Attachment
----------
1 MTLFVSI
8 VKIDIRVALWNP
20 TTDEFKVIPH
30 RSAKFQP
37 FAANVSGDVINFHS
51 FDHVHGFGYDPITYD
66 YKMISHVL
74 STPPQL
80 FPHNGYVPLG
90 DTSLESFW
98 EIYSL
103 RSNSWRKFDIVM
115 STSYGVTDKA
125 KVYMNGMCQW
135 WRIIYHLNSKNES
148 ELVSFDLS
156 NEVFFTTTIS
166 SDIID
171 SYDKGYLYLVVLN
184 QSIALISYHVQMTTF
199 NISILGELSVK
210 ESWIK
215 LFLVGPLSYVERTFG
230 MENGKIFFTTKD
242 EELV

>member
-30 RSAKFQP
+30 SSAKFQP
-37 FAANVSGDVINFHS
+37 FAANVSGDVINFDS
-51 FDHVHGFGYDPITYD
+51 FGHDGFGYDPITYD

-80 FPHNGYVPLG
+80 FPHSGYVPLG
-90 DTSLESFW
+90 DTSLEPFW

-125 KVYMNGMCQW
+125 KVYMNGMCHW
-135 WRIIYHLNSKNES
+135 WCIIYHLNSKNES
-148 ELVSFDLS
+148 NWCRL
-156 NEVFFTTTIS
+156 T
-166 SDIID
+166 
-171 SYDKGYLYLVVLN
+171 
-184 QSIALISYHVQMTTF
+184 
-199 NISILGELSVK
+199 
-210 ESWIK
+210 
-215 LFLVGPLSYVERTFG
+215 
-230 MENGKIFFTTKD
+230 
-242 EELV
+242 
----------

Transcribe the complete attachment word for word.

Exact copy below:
1 MTLFVSI
8 VKIDIRVALWNP
20 TTDEFKVIPH
30 RSAKFQP
37 FAANVSGDVINFHS
51 FDHVHGFGYDPITYD
66 YKMISHVL
74 STPPQL
80 FPHNGYVPLG
90 DTSLESFW
98 EIYSL
103 RSNSWRKFDIVM
115 STSYGVTDKA
125 KVYMNGMCQW
135 WRIIYHLNSKNES
148 ELVSFDLS
156 NEVFFTTTIS
166 SDIID
171 SYDKGYLYLVVLN
184 QSIALISYHVQMTTF
199 NISILGELSVK
210 ESWIK
215 LFLVGPLSYVERTFG
230 MENGKIFFTTKD
242 EELV

>member
-30 RSAKFQP
+30 SSAKFQP
-37 FAANVSGDVINFHS
+37 FAANVSGDVINFDS
-51 FDHVHGFGYDPITYD
+51 FGHDGFGYDPITYD

-80 FPHNGYVPLG
+80 FPHSGYVPLG
-90 DTSLESFW
+90 DTSLEPFW

-125 KVYMNGMCQW
+125 KVYMNGMCHW
-135 WRIIYHLNSKNES
+135 WCIIYHLNSKNES
-148 ELVSFDLS
+148 NWCRL
-156 NEVFFTTTIS
+156 T
-166 SDIID
+166 
-171 SYDKGYLYLVVLN
+171 
-184 QSIALISYHVQMTTF
+184 
-199 NISILGELSVK
+199 
-210 ESWIK
+210 
-215 LFLVGPLSYVERTFG
+215 
-230 MENGKIFFTTKD
+230 
-242 EELV
+242 